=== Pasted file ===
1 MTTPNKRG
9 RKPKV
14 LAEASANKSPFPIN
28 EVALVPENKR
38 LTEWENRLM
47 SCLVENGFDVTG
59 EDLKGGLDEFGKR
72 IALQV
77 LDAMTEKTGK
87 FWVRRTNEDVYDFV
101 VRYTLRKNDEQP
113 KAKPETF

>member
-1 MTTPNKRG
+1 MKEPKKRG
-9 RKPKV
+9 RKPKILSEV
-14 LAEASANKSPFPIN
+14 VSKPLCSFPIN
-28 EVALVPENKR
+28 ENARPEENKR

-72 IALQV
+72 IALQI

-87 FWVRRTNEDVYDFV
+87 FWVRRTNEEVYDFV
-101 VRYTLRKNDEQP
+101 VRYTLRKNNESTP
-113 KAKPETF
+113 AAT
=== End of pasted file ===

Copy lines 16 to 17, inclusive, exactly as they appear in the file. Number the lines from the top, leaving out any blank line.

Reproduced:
-9 RKPKV
+9 RKPKILSEV